We can see it in this very muted look, across a forest, where the warmth so extends in such a welcoming fashion………..

To somewhat of a bolder statement inside one of our urban subdivisions as this gorgeous place also welcomes us with just a bit more pizzazz.

Neither of these homes has more than 10 lights involved in enhancing the night. For the cost-conscious, this should be enormously gratifying to know.

3. Light And Water Are Uncommonly Beautiful Together

Underwater lights have become insanely simple to install. The varieties of underwater lights and the profusion of water features in landscapes have delivered an almost absurd level of fascination, for more reasons than there are waterfalls.

Refracted light dances like crazy, often producing fabulously active sprays of dancing lighting, phosphorescent cores at the middle of waterfalls as well as the peacefulness which only standing water can provide.

I could post forever about the interplay of light and water since water features of all kinds were sort of a stock-in-trade for me.

4. Lights Expand Our Lives

Need a completely new room? Looking for a place to host a party? Want somewhere where you can sit and relish your surroundings? Add lights to your back yard! The virtual erection of fencing is what a system of lights ringing a back yard can provide. Landscape lighting, done right, can create another entire area of human play and relaxation. Mixed with a good barbecue or even a monster kitchen out back, suddenly “going in” loses some appeal.

8 thoughts on “Landscape Lighting – Basic Notes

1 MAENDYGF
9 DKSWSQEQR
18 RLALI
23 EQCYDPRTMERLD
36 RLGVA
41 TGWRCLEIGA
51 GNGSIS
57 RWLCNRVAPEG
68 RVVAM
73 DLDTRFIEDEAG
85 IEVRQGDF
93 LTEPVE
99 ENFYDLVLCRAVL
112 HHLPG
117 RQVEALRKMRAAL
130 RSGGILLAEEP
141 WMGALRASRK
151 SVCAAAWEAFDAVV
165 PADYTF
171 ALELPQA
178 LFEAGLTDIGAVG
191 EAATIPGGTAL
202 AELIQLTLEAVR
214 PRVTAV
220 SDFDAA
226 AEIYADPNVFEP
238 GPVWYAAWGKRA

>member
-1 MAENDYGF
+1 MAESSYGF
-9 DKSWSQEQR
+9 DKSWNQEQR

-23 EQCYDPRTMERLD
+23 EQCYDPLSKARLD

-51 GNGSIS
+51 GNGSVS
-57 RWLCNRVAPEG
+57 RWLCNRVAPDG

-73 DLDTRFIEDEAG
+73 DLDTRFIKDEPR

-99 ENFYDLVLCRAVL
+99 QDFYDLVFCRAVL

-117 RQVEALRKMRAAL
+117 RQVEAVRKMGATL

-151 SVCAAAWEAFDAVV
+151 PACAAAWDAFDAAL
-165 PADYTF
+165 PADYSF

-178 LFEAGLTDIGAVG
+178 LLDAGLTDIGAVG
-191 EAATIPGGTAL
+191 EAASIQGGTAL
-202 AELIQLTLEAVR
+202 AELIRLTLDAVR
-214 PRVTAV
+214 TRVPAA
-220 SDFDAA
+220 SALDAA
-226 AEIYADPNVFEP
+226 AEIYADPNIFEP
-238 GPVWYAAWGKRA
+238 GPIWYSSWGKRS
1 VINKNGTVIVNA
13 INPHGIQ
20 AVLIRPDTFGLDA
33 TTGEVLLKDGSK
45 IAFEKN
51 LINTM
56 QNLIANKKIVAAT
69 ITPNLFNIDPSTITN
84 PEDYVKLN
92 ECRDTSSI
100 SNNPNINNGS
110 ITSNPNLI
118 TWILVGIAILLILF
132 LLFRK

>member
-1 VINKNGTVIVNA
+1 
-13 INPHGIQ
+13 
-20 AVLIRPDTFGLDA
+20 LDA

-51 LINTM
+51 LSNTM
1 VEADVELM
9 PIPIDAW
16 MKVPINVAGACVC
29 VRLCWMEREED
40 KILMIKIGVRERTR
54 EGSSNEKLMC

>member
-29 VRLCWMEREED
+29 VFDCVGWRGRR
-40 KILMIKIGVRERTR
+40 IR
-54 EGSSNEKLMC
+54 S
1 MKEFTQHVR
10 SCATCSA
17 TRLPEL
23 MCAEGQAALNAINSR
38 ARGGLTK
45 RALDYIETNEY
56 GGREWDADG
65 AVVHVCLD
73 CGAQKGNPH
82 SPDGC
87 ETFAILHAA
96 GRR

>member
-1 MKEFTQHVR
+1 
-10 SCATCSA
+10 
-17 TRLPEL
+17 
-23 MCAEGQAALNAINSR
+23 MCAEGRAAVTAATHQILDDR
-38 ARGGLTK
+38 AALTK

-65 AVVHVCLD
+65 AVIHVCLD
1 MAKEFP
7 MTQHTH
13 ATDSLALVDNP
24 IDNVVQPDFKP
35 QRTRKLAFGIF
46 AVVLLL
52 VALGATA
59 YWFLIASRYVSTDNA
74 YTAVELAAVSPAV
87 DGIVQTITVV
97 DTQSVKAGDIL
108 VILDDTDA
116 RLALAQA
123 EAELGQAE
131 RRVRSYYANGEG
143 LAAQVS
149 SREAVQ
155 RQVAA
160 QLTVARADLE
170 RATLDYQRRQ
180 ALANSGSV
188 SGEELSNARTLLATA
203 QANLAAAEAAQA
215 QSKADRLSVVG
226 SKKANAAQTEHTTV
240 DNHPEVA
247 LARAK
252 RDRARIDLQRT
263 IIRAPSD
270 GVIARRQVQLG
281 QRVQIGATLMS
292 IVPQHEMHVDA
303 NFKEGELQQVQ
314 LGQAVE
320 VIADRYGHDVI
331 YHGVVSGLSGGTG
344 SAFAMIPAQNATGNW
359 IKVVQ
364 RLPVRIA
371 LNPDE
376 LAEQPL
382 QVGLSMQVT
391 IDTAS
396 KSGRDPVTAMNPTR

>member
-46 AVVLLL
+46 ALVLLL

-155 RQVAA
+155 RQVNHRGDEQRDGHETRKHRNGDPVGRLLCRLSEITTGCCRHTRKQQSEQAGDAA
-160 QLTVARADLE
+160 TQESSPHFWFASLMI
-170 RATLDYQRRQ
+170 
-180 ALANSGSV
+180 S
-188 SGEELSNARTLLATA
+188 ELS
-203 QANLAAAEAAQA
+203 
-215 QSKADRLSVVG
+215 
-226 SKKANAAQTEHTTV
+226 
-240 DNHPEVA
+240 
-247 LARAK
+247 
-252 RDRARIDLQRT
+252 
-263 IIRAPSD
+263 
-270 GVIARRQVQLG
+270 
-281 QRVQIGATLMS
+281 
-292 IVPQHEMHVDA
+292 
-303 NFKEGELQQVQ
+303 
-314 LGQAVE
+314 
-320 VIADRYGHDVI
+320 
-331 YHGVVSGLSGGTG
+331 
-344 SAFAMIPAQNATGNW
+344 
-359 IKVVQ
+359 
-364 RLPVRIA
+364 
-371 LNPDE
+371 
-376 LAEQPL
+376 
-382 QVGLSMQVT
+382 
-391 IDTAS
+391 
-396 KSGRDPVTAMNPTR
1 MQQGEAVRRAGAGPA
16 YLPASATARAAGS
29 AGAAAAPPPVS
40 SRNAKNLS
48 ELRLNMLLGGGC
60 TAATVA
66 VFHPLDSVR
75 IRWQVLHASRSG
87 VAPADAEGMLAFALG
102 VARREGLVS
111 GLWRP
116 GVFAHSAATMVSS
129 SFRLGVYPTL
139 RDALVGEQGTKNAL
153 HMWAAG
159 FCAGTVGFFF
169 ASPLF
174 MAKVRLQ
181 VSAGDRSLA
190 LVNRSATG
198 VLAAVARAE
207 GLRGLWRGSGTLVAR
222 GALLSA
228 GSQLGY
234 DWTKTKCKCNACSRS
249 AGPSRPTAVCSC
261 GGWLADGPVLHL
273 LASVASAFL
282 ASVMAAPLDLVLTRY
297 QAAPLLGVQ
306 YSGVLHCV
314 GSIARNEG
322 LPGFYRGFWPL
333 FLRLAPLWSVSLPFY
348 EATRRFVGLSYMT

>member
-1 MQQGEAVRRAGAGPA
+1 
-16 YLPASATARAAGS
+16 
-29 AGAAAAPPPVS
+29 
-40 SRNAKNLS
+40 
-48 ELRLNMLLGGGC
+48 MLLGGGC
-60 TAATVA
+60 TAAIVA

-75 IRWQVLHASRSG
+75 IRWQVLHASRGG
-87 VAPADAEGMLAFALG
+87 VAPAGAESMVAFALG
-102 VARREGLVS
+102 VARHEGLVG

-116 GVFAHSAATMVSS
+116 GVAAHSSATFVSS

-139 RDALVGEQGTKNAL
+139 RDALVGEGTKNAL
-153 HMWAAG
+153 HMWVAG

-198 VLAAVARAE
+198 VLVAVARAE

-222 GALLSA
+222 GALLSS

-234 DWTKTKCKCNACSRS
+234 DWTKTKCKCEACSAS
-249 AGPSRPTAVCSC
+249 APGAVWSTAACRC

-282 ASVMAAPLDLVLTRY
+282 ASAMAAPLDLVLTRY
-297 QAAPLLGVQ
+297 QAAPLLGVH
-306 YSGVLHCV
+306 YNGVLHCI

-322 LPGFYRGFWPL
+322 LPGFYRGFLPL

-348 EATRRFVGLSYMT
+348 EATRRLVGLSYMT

1. Steve, your blog is best that I have seen in the industry. The information and time you have put into this website is truly beneficial to anyone that comes across it. The pictures that you have posted are quite impressive. Keep up the good work and thanks for a great read. It is inspirational for 2013!

  2. Thanks so much Helen. Unfortunately, I often am reduced to borrowing pictures from suppliers. In so many cases – landscaping included, I have probably pictorially saved 10% of my work over 30 years. Tragic, yes, but we’ll stumble through.

  3. Thanks – lighting is becoming more popular in my own mind. Expect more, complete with installation views and advice.

  4. Thank you so much, Bryce. I’ll try and “keep it real”. Because it’s a blog, I feel free to personalize it and bore the reader on a semi-regular basis. ;-)

  5. Great pics. As a professional landscaper myself I am always suggesting to my clients that they install lighting as well. Also with todays advancements in led lighting it is affordable to install and operate and offers the homeowner a vast variety of lighting options. Too many people overlook lighting when they are landscaping their property and it’s a real shame.

  6. I agree completely. Not just for security purposes but for drastically-improved curb appeal, lighting is a tremendous relative value for home enhancement. And this doesn’t even touch on what lighting can do for private spaces like back yards. Out there, you can literally create an entire new living area.